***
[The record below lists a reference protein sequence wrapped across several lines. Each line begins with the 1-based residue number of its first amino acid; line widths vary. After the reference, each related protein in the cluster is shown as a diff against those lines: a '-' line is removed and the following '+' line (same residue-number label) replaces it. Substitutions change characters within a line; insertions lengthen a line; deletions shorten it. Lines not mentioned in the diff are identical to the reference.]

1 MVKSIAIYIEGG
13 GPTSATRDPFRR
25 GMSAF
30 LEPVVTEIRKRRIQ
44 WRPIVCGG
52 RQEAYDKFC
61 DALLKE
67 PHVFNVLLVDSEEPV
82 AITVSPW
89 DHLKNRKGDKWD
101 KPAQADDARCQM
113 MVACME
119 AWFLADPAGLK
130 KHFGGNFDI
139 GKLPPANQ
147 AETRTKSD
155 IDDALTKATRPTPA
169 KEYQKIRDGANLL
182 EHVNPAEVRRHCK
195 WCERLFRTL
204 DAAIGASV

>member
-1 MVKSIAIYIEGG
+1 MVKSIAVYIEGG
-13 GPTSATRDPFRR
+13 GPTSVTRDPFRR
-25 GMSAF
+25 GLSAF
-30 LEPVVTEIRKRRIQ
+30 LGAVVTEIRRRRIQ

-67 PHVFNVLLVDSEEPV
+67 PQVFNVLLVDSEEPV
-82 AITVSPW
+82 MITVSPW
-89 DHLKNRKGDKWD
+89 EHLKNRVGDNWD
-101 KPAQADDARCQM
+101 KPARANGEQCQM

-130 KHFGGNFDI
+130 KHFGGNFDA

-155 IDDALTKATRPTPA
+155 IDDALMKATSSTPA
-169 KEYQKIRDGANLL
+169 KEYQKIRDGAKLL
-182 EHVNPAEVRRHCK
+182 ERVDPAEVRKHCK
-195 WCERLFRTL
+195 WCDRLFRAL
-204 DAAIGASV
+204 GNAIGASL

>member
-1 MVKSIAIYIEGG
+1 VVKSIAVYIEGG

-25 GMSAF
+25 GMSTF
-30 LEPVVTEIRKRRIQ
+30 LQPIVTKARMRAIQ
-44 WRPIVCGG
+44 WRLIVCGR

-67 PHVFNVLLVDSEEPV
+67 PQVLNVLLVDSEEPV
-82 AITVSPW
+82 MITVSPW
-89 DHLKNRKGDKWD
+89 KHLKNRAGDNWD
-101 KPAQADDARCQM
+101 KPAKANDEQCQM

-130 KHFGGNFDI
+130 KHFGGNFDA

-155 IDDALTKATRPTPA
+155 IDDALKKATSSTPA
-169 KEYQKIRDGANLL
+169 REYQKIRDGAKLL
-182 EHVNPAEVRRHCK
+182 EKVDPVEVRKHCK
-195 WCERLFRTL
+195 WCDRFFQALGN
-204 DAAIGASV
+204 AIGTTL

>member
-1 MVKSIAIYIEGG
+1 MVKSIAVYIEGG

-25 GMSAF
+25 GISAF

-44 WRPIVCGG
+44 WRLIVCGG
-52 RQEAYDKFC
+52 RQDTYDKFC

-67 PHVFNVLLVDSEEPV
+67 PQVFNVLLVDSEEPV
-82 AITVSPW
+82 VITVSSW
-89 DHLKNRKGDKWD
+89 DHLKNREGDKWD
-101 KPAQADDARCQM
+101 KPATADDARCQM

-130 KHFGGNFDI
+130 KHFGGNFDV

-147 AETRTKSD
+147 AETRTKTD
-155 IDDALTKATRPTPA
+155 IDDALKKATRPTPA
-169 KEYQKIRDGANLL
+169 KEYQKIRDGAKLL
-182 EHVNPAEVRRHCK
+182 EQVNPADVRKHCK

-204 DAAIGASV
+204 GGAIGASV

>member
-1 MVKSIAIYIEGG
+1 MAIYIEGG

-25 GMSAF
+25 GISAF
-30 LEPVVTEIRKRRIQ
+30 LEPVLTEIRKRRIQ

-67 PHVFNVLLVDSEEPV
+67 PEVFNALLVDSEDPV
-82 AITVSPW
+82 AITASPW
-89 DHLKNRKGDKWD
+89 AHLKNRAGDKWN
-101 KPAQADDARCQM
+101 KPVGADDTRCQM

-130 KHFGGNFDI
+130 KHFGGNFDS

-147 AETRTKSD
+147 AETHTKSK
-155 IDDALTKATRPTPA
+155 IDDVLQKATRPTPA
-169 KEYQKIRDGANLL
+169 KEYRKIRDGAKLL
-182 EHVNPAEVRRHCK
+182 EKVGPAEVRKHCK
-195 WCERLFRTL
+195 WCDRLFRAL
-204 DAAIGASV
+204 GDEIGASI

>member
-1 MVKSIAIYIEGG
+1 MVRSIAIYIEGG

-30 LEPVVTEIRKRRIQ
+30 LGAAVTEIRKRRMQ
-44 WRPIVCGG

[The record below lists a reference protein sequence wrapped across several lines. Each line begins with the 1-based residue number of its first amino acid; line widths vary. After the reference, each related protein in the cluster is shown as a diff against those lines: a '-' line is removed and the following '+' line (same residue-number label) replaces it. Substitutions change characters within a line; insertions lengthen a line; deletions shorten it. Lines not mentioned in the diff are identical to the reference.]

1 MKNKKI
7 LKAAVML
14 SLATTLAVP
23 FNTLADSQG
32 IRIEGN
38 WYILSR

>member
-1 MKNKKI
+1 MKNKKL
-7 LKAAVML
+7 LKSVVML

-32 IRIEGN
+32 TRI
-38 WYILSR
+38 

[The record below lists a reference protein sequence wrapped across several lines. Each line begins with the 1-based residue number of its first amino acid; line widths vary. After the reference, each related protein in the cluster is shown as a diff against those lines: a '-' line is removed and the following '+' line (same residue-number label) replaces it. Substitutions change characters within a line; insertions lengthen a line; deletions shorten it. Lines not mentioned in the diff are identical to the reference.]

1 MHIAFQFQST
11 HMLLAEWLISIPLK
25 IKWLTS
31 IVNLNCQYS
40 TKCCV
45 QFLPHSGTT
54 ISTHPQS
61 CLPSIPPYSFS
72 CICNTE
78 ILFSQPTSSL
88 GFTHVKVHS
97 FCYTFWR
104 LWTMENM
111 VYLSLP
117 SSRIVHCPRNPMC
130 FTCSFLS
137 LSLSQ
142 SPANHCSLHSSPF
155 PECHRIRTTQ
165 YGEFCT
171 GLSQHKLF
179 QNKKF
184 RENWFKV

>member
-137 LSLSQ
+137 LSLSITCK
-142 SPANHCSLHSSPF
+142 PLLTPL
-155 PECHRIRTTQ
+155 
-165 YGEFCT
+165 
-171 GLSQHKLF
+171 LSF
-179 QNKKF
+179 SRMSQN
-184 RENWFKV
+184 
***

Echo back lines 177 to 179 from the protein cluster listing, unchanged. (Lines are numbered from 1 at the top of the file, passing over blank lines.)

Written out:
130 FTCSFLS
137 LSLSQ
142 SPANHCSLHSSPF